For example, if your desired resolution is 44 dpi, and your line symbol's width is 2.60, the math would be executed as follows:
- WidthInPixels = (2.60 * 44)/72.0.
- WidthInPixels is 1.5888888, which is greater than 1.5, so continue.
- NewWidthInPoints = (1.588888 + 0.5) = 2.10.
- Rounding down, NewWidthInPoints = 2.0.
- The final line width should be set to (2.0 * 72)/44 = 3.27 points.
In another example, if your desired resolution is 120 dpi, and your new line symbol's width is 2.60, the math executes as follows:
- WidthInPixels = (2.60 * 120)/72.
- WidthInPixels is 4.33333, which is greater than 1.5, so continue.
- NewWidthInPoints = (4.33333 + 0.5) = 4.83.
- NewWidthInPoints is rounded down to the nearest integer, 4.0.
- The final line width should be set to (4.0 * 72)/120 = 2.4 points.
Simple symbols (simple line symbol, simple fill symbol, and simple marker symbol) as provided in ArcMap display in a manner that can sometimes be inconsistent. Because of these inconsistencies in simple symbols, they may sometimes draw differently in ArcGIS Pro. You might be informed of some of these differences in the log file that is generated when you import a map.
For instance, simple line symbols using a dash or dash-dot pattern do not honor a map's reference scale and draw with different spacing depending on the dpi requested. In ArcGIS Pro, these symbols honor the map's reference scale and do not change with the requested dpi.
For simple fill symbols, the Style property is not available on the ArcMap user interface, but many developer samples and other third-party code snippets might create these symbols in a map. Styles other than esriSFSSolid are not supported in ArcGIS Pro and result in an error in the import log.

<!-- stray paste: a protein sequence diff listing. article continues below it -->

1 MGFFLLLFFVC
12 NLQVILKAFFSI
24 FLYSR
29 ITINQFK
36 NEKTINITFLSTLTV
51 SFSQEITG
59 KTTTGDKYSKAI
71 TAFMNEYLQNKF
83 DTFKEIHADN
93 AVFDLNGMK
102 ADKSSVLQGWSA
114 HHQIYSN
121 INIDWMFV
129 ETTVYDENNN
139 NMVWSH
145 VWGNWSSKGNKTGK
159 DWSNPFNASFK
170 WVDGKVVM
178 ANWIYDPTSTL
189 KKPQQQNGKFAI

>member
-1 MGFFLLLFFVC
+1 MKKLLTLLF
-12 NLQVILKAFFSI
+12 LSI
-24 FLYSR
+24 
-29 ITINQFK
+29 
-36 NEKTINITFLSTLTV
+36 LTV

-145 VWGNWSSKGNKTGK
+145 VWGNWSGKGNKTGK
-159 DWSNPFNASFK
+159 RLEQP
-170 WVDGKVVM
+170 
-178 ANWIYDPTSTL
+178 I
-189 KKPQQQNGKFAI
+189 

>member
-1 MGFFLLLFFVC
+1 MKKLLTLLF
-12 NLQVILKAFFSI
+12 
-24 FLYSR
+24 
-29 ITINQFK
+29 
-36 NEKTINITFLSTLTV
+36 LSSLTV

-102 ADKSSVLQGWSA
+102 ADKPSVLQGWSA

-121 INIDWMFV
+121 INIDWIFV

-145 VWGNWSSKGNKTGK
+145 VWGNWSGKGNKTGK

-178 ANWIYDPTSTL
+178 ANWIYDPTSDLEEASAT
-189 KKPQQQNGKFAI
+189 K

For simple marker symbols, the behavior of the simple markers changes depending on the size at which they display, causing some variations in their size and shape.
ArcGIS Pro always displays marker symbols at the requested size. In ArcMap, when a simple marker symbol's size is below a certain threshold, it will not draw any smaller. This means that when this threshold is reached, ArcGIS Pro continues to display these symbols at an accurate size, whereas ArcMap does not, resulting in an apparent mismatch.
For line symbols containing line decorations in ArcMap, such as line arrowheads, the decoration isn't drawn when it's larger than the line length of the feature being decorated. The drawing engine used by ArcGIS Pro always draws line decorations regardless of the size of the line. At some scales, this can lead to a more cluttered appearance than in ArcMap, but line decorations are drawn consistently and predictably.
The drawing engine used by ArcGIS Pro uses a color management engine. Because of this, some colors may not exactly match the appearance of the ArcMap display.
ArcMap does not use color management. In particular, you may notice differences in color when using the following:
- Colors defined in color spaces other than RGB (for instance, colors defined in HSV, CMYK, or grayscale)
- Algorithmic color ramps using HSV, CIELab, or LABLch algorithms
One thing that can be done to minimize the color differences in a map service is to change the monitor settings within ArcMap. This can be useful when authoring a map to import into ArcGIS Pro.
To access the monitor settings, on any Symbol Properties dialog box, click the drop-down menu on the color swatch and choose More Colors.
On the Color Selector dialog box, click the arrow button and choose Monitor Setup.